There are other characters, but what makes them all interesting is that they’re regular people (well, maybe not Gorin Mogen or the viceroy–he’s a piece of work) who become heroes in their own little ways, whether it’s the teenage girl who isn’t afraid to share vital information, to the scholars who suddenly find how crucial their minds are to the survival of a nation, to the humble public servants who find bravery when they need it most. This is a story of loss, love, redemption, courage, unity, and overcoming despair to not give up. All very human experiences by simple people who do extraordinary things.

Hearne’s worldbuilding is engaging. He doesn’t bottle feed you, at first it feels like drinking from a hydrant, but then you settle in and pick up things along the way. Then he shows you stuff with a punch to the gut. This is no fluffy world with simple magic without price. All the magic has a price, and more often than not it leads you straight to death’s door. For most people just the seeking of the magic will kill you. I particularly enjoyed the scenes with Ahbi and his discovery of the sixth kenning and everything associated with it. But giants? I mean, really? It isn’t bad enough fighting people who can control fire that you have to add that they’re twice the size of normal people? For Hearne if it’s war, the stakes are pretty high, and it gets ugly.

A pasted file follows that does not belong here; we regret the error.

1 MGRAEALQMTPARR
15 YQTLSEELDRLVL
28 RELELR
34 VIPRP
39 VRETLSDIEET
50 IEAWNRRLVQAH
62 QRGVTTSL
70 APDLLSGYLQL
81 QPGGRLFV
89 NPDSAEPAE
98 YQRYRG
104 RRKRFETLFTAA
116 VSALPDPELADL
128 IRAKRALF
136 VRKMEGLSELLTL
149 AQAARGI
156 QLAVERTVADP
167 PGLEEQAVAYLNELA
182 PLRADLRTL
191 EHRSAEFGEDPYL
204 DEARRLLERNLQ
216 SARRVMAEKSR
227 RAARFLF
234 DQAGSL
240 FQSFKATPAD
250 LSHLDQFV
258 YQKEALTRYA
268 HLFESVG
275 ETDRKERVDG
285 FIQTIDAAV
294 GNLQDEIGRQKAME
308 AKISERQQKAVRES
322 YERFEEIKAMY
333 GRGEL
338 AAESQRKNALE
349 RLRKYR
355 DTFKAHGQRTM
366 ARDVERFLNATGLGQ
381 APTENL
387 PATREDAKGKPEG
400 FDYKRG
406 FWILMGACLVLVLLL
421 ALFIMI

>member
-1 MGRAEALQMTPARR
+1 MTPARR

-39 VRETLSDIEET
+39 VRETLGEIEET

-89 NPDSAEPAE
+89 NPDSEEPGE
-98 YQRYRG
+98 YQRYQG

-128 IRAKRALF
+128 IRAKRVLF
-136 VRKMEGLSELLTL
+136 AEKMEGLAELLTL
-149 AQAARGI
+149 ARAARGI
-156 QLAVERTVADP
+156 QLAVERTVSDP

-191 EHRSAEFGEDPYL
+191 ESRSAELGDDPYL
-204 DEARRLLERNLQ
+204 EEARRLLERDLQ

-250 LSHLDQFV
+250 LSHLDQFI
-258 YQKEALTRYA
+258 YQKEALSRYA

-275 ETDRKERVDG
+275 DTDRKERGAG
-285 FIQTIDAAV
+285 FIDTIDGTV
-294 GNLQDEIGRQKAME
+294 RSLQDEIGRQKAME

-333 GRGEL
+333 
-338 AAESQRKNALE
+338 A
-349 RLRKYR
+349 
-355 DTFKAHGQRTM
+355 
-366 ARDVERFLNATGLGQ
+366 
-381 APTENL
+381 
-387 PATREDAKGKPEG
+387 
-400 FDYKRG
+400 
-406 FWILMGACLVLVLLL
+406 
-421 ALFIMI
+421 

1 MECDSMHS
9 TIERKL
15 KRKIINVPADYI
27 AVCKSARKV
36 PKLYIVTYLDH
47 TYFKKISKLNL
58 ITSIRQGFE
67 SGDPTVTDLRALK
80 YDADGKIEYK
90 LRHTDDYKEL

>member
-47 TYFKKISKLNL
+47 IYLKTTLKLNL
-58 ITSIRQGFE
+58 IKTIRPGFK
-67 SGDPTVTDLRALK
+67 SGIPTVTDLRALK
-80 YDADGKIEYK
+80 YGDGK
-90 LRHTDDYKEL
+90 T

The benefit of the storytelling style is that the book, despite its length, moves along steadily (Hearne is no novice, here). The bits of story lead you along without annoying cliffhangers (mostly), and I never got bored with the switch between characters. It was easy to move between them, and they were recognizable enough that I got lost or confused. The end of the novel felt a little abrupt, but I guess that has more to do with I was ready for the story to continue, despite the exiting climax.

If you’re looking for epic fantasy with fun storytelling and clever worldbuilding, check out A PLAGUE OF GIANTS.

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The Artwork Of Gary Choo

Gary Choo is a concept artist/illustrator based in Singapore. I’ve know Gary for a good many years ( 17, actually ), working together in animation studios in Singapore like Silicon Illusions and Lucasfilm. Gary currently runs an art team at Mighty Bear Games, but when time allows he also draws covers for Marvel comics, and they’re amazing –

The Art Of Gary Choo
The Art Of Gary Choo
The Art Of Gary Choo
The Art Of Gary Choo
The Art Of Gary Choo

To see more of Gary’s work or to engage him for freelance work, head down to his ArtStation.